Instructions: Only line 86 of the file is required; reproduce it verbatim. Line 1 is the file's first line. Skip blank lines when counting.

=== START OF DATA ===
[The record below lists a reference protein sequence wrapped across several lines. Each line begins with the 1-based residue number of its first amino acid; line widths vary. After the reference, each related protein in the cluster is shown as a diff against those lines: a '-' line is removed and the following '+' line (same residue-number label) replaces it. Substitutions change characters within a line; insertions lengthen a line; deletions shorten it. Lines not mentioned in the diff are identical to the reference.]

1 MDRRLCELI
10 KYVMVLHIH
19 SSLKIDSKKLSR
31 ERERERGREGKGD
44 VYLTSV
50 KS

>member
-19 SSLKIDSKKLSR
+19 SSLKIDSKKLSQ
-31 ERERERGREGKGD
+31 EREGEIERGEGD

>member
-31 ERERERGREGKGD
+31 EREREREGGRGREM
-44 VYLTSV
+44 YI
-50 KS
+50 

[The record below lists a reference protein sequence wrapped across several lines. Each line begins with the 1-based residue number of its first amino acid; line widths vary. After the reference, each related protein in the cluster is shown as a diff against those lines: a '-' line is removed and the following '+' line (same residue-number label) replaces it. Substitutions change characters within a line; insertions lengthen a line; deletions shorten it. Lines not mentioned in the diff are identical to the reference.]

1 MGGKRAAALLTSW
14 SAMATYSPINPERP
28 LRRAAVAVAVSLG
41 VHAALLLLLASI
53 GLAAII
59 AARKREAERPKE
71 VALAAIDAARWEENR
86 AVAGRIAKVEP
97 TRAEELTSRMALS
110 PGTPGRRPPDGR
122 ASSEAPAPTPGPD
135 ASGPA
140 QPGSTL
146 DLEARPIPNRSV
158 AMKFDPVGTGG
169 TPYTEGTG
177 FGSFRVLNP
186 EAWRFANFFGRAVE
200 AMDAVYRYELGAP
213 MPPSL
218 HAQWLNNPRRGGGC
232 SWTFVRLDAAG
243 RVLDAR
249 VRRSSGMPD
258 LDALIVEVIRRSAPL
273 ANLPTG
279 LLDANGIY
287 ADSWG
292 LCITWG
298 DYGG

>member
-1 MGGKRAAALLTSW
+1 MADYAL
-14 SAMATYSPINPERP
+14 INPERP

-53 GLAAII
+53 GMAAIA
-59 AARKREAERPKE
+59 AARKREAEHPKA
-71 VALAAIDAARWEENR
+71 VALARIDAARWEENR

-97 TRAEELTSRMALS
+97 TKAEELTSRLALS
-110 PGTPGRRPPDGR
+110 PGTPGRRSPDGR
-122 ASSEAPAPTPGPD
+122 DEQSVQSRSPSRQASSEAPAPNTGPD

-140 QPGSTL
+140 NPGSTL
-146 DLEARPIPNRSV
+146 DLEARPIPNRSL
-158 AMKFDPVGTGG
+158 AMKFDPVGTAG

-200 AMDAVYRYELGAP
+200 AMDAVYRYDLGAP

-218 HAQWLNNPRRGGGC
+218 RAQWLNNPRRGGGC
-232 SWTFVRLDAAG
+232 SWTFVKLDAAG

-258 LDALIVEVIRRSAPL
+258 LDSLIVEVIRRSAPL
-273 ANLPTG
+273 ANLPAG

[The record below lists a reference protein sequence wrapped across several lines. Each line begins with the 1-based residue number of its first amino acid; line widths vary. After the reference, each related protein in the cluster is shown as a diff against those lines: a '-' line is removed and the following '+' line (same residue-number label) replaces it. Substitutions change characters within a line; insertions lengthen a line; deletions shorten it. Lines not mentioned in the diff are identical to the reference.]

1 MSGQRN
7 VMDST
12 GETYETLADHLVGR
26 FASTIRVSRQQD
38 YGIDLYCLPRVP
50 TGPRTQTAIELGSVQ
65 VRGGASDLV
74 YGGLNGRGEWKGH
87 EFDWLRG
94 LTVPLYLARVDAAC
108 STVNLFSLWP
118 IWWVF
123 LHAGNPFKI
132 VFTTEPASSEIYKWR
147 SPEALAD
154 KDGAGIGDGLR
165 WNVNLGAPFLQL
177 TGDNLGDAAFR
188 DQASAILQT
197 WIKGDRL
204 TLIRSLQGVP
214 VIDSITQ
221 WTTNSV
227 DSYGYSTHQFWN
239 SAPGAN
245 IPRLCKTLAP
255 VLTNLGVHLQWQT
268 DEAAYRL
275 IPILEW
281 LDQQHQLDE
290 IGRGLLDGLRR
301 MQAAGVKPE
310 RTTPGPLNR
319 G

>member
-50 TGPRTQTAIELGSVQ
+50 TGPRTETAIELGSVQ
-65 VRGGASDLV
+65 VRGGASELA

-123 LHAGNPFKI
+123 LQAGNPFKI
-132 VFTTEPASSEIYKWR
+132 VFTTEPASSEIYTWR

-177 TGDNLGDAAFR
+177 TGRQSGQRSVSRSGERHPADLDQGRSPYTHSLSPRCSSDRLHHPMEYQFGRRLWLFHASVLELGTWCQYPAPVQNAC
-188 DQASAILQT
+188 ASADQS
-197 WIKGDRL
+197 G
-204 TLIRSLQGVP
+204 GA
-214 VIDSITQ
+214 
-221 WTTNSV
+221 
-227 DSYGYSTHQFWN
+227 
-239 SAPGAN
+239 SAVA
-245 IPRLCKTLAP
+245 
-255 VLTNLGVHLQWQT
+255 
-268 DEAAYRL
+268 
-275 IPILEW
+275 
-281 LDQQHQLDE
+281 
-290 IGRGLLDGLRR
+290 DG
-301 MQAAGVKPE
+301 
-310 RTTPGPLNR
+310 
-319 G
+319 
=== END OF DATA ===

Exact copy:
7 VMDST